JetBlue pilot found not guilty by reason of insanity
In this April 2, 2012, file photo, JetBlue pilot Clayton Frederick Osbon, right, is escorted to a waiting vehicle by FBI agents at The Pavilion at Northwest Texas Hospital in Amarillo, Texas. (AP Photo/Amarillo Globe-News, Michael Schumacher)
The Associated Press
Published Tuesday, July 3, 2012 6:42PM EDT
Last Updated Tuesday, July 3, 2012 8:35PM EDT
AMARILLO, Texas -- A federal judge in Texas found a JetBlue Airways pilot who left the cockpit during a flight and screamed about religion and terrorists not guilty by reason of insanity Tuesday.
U.S. District Judge Mary Lou Robinson in Amarillo issued the ruling during a bench trial for Clayton F. Osbon, noting he suffered from a "severe mental disease or defect." Osbon's attorney, Dean Roper, declined to comment.
Osbon, who recently was found mentally competent to stand trial after a court-ordered psychiatric evaluation, will be sent to a federal mental health facility for further examination until another hearing on or before Aug. 6. The judge will decide then whether he can be released or should be committed to a mental facility.
Osbon was indicted on one charge of interfering with a flight crew after the March 27 incident on a flight from Las Vegas to New York. Passengers say they wrestled him to the floor after he ran through the plane's cabin yelling about Jesus and al-Qaida.
Next month's hearing puts the burden on Osbon to show "by clear and convincing evidence" that his release would not pose future danger, according to the court records.
JetBlue spokeswoman Alison Croyle said Tuesday that the airline "continues to support the Osbon family; we don't have further comment as we let the judicial process play out."
"We can confirm he is still employed, on inactive status, with JetBlue," she said.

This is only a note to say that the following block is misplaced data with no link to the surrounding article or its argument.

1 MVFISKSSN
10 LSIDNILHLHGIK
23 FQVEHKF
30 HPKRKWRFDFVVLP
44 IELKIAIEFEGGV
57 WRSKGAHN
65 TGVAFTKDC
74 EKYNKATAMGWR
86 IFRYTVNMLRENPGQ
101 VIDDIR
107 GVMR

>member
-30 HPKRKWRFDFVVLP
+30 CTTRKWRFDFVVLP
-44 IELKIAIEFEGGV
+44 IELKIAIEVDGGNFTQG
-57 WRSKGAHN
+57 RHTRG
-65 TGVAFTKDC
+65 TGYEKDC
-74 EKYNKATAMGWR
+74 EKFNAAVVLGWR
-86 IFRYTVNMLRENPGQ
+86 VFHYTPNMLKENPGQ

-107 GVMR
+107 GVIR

Anthony Antolino, a passenger aboard the flight, declined comment on the verdict Tuesday. He said he has flown JetBlue and other airlines since the incident and has felt no reservations about air travel.
"I think things like this are few and far between," he said. "However, I think the FAA (Federal Aviation Administration) ought to use this as an example in determining how to screen pilots and those who control airplanes. There was no tragedy here, thankfully, but the FAA shouldn't have to wait for a tragedy."
The pilot's wife, Connye Osbon, issued a statement in April saying the in-flight outburst "wasn't intentionally violent toward anyone" and asked the media to respect her family's privacy.
According to court documents, Osbon showed up at the airport unusually late on the morning of the flight and the plane was in midair when he eerily told his first officer they wouldn't make it to their destination.
Osbon started rambling about religion. He scolded air traffic controllers to quiet down, then turned off the radios altogether and dimmed the monitors in the cockpit. He said aloud that "things just don't matter" and encouraged his co-pilot they take a leap of faith.
The first officer then "became really worried," according to a sworn affidavit from FBI agent John Whitworth. "Osbon started trying to correlate completely unrelated numbers like different radio frequencies, and he talked about sins in Las Vegas."
Osbon then left the cockpit and tensions on the plane began to escalate, according to witness accounts compiled by investigators. Osbon, described by neighbours in Georgia as tall and muscular, "aggressively" grabbed the hands of a flight attendant who confronted him and later sprinted down the cabin while being chased.
From inside the locked cockpit, which Osbon tried to re-enter by banging on the door, the co-pilot gave an order through the intercom to restrain Osbon, the affidavit said. Passengers wrestled Osbon to the ground, and one female flight attendant's ribs were bruised during the struggle. No one on board was seriously hurt.
At least 10 passengers sued JetBlue after the incident, claiming they feared for their lives and that the airline was "grossly negligent" in allowing Osbon to fly.